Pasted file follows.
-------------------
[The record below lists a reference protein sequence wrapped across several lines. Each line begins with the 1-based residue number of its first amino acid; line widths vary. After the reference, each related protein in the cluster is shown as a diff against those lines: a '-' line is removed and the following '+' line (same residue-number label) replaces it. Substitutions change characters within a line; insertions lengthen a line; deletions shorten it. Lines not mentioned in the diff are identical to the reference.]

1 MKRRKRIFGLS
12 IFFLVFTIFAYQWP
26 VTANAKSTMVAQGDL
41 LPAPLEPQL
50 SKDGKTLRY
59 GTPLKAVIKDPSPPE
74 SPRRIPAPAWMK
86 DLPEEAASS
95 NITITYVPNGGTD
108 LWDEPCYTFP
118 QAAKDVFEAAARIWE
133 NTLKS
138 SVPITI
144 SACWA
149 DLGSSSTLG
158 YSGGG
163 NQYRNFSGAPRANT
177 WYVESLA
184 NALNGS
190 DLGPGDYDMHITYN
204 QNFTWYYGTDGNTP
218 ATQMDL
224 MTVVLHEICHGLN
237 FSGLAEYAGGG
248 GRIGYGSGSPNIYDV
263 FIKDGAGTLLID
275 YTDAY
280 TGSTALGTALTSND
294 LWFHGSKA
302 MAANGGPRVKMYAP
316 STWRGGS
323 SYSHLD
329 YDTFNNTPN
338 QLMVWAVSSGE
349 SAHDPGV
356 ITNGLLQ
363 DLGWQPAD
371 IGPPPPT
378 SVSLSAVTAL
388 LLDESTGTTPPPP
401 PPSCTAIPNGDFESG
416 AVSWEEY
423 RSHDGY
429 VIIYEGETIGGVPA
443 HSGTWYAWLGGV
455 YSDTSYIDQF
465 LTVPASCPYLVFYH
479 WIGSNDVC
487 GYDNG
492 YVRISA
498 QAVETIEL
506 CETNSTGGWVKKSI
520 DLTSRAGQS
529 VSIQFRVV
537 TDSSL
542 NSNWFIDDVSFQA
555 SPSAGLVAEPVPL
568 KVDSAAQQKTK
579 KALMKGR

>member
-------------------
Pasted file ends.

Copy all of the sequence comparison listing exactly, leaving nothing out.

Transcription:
[The record below lists a reference protein sequence wrapped across several lines. Each line begins with the 1-based residue number of its first amino acid; line widths vary. After the reference, each related protein in the cluster is shown as a diff against those lines: a '-' line is removed and the following '+' line (same residue-number label) replaces it. Substitutions change characters within a line; insertions lengthen a line; deletions shorten it. Lines not mentioned in the diff are identical to the reference.]

1 MKRRKRIFGLS
12 IFFLVFTIFAYQWP
26 VTANAKSTMVAQGDL
41 LPAPLEPQL
50 SKDGKTLRY
59 GTPLKAVIKDPSPPE
74 SPRRIPAPAWMK
86 DLPEEAASS
95 NITITYVPNGGTD
108 LWDEPCYTFP
118 QAAKDVFEAAARIWE
133 NTLKS
138 SVPITI
144 SACWA
149 DLGSSSTLG
158 YSGGG
163 NQYRNFSGAPRANT
177 WYVESLA
184 NALNGS
190 DLGPGDYDMHITYN
204 QNFTWYYGTDGNTP
218 ATQMDL
224 MTVVLHEICHGLN
237 FSGLAEYAGGG
248 GRIGYGSGSPNIYDV
263 FIKDGAGTLLID
275 YTDAY
280 TGSTALGTALTSND
294 LWFHGSKA
302 MAANGGPRVKMYAP
316 STWRGGS
323 SYSHLD
329 YDTFNNTPN
338 QLMVWAVSSGE
349 SAHDPGV
356 ITNGLLQ
363 DLGWQPAD
371 IGPPPPT
378 SVSLSAVTAL
388 LLDESTGTTPPPP
401 PPSCTAIPNGDFESG
416 AVSWEEY
423 RSHDGY
429 VIIYEGETIGGVPA
443 HSGTWYAWLGGV
455 YSDTSYIDQF
465 LTVPASCPYLVFYH
479 WIGSNDVC
487 GYDNG
492 YVRISA
498 QAVETIEL
506 CETNSTGGWVKKSI
520 DLTSRAGQS
529 VSIQFRVV
537 TDSSL
542 NSNWFIDDVSFQA
555 SPSAGLVAEPVPL
568 KVDSAAQQKTK
579 KALMKGR

>member